Obama warns Congress against new sanctions on Iran

In a joint press conference with the president Friday, British Prime Minister David Cameron confirmed he has taken the unusual step of contacting several US senators since arriving in Washington to underscore the threat he believes new sanctions now would pose.

Carolyn Kaster/AP
President Obama meets with British Prime Minister David Cameron prior to a press conference, Friday, in the Oval Office of the White House in Washington. Growing fears about the specter of terrorism in Europe and the West are lending themselves to a sense of trans-Atlantic solidarity as Obama and Cameron met at the White House.

Another battle is brewing in the war between the White House and Congress over the Iran nuclear talks – and it’s a battle that is intensifying as international negotiations on a comprehensive deal with Iran reach a make-or-break point. 

President Obama is so concerned that a fresh round of sanctions from Congress right now could “blow up” the international diplomatic process with Iran – and narrow options for dealing with Tehran’s nuclear advancement to military intervention – that he made the issue a focus of his meeting Friday with British Prime Minister David Cameron and of the two leaders’ post-meeting White House press conference.

And Mr. Cameron made it clear he backs Mr. Obama’s effort to squelch congressional action on sanctions at this point in delicate talks with Iran that involve the US, Britain, and four other world powers.

Cameron confirmed he has taken the unusual step of contacting several US senators since arriving in Washington Thursday to underscore the threat he believes new sanctions now would pose to the international unity that has kept Tehran at the negotiating table and put a diplomatic solution within reach.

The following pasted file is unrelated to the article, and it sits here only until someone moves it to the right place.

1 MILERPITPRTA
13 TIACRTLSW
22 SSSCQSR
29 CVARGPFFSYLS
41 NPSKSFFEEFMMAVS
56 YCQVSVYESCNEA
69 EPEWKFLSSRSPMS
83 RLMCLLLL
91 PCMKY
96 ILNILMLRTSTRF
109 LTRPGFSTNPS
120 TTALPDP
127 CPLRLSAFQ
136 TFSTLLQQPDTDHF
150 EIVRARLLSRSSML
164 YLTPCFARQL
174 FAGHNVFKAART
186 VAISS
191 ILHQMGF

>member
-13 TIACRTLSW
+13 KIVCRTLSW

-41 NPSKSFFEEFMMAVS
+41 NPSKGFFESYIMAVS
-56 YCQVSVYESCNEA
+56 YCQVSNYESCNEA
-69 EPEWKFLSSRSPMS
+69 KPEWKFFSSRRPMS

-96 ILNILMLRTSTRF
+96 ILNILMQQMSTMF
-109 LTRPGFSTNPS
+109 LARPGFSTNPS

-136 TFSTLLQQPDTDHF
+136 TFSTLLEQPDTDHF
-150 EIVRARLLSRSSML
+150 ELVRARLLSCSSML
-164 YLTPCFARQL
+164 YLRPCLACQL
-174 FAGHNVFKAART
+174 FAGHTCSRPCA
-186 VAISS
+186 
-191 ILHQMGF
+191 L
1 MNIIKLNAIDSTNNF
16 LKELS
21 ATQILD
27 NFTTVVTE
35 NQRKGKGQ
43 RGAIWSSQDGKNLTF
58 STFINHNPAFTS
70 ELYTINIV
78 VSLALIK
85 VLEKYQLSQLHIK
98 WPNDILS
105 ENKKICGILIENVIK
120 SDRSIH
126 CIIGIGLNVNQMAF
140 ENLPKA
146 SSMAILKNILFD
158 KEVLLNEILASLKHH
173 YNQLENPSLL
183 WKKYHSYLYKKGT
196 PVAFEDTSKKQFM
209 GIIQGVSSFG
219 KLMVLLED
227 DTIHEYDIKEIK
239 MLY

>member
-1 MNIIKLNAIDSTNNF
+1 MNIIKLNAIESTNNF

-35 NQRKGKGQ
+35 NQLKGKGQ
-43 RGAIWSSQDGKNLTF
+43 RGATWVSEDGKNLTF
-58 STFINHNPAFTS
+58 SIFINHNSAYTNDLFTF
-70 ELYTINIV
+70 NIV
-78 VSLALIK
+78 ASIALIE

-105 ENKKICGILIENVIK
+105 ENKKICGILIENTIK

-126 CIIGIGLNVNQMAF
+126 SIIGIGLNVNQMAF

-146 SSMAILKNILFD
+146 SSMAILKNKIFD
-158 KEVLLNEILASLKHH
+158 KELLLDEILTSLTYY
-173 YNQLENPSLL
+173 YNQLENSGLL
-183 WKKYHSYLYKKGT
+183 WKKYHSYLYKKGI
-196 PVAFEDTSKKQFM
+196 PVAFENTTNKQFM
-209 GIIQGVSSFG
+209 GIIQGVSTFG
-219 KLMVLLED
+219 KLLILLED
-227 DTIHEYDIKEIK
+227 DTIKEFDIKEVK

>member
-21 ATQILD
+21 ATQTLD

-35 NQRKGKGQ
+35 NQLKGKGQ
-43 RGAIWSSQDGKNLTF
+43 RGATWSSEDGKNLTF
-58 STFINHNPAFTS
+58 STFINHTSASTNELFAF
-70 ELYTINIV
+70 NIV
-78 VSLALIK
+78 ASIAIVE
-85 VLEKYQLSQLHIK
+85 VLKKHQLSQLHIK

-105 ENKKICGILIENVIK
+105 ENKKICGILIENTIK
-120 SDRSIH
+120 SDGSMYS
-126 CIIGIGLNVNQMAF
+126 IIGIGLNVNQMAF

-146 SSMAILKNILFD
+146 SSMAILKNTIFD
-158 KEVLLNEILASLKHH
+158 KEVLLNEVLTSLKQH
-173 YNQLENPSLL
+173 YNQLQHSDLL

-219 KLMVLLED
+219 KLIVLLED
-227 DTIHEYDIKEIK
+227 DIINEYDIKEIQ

Responding to a journalist’s query, Cameron said he had contacted “a couple senators,” and planned to contact a few more before heading home, to express his “opinion that sanctions at this point won’t actually help and would fracture the international unity” that Iran faces in the talks.

“Congress needs to show patience” and “hold off [on action] for a few months,” Obama said, repeating a vow to “veto a bill that comes to my desk” while the talks are under way.

Under an agreement on an extension of the negotiations reached in November, Iran and world powers are to reach the outline of a comprehensive deal by March, with the deadline for a final accord set for June 30.

So far Congress is showing no signs of being swayed by such arguments.

Key senators from both political parties who have long been skeptical of President Obama’s focus on diplomacy to prohibit Iran from acquiring a nuclear weapon are pushing ahead with legislation.

One measure, co-sponsored by Sen. Mark Kirk, (R) of Illinois, and Sen. Robert Menendez, (D) of New Jersey, would impose a tough new round of sanctions on Iran’s energy and banking sectors if talks do not result in a deal by June. 

Another from Sen. Bob Corker, (R) of Tennessee, would mandate a Senate vote on any final nuclear deal that Mr. Obama deems is not a “treaty” and thus does not require Senate ratification.